Don’t Worry about Brexit – A Chance Encounter at Kew Gardens

Published by: Teresa Norman

Published on: 8 May, 2018

Finding myself queuing at Kew Gardens, I chatted to a Swedish man who had lived in London for nearly 20 years. He was visiting Kew Gardens as he has discovered one of the hobbies that many British people really love, gardening and was looking for inspiration.

Well, never one to miss an opportunity to find out what it’s like to immigrate here, I asked him some questions and here are the insights I gained in our ten minutes of queuing.


Gustav told me that he had lived in many countries and thus thought he spoke English well when he first came here, and then he realised he needed to work much harder at it. When writing documents for work or giving presentations, people expect a really high standard of English.

This is something that he hadn’t fully realised and it’s a common theme from many of the people that we have spoken to, that they wish they had worked harder on their English.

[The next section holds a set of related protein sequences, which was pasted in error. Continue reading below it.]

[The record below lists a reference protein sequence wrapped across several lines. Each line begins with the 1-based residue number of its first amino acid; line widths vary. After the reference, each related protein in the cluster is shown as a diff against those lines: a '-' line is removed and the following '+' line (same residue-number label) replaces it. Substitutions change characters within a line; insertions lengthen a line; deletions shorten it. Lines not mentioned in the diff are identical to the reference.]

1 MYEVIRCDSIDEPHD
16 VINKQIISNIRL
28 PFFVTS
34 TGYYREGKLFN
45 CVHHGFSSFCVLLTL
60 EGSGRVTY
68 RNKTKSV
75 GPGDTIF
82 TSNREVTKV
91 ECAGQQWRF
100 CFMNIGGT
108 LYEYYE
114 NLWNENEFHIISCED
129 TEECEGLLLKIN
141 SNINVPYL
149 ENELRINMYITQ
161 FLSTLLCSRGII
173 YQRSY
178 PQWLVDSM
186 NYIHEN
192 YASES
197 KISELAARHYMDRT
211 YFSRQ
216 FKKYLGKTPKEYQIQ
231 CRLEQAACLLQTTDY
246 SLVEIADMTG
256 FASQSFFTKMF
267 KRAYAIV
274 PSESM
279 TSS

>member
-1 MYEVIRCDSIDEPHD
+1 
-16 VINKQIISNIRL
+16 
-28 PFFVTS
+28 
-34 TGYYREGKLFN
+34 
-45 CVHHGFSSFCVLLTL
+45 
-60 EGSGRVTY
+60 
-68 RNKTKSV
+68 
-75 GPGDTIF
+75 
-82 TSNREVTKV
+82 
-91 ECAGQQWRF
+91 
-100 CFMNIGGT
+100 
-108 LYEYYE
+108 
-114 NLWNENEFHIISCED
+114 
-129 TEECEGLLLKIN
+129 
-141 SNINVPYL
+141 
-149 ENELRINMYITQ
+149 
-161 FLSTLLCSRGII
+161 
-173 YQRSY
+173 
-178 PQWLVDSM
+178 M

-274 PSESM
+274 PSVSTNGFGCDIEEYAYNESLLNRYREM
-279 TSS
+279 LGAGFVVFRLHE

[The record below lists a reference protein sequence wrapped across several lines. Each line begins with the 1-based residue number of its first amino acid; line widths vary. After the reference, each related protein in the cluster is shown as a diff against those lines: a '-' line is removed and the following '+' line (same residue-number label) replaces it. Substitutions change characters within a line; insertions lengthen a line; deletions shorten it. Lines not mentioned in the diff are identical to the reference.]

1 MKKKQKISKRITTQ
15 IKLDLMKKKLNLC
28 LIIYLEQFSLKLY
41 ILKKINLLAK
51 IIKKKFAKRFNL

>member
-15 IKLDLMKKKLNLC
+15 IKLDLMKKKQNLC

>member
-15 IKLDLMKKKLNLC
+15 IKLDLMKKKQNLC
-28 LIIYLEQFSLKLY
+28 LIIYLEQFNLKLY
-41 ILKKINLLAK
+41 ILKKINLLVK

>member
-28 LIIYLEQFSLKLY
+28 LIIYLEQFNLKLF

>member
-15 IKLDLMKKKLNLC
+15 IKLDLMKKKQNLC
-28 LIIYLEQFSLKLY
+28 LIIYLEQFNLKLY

He also found that English is a rich language with many nuances. For example, when he was asking for decisions in meetings, people would say, ‘I don’t disagree’ and it left him wondering if they were saying ‘yes’ or giving a qualified agreement. It is indeed true that the English will find subtle ways of saying what they think and it takes time to understand this.

He also said that when people are asking, ‘how are you?’, they don’t seem to want to know how you feel. In Sweden, you only ask if you want to know, whereas, in the UK, it’s a greeting rather than a question. When people do answer, Gustav found that they tend to say ‘not too bad’ whereas in the States people might say, ‘pretty good’.

I asked him what advice he would give to people coming to the UK and he said to integrate with your local community – his wife had worked out how the school system worked through chatting to local people. He also said ‘Don’t worry about Brexit – it will be ok, at least in London’. So, he has picked up that for many the decision to leave the EU is deeply worrying but he thinks that at least in London which he sees as one of the great cities of the world and very multicultural, we will be fine.

Let’s hope he’s right!

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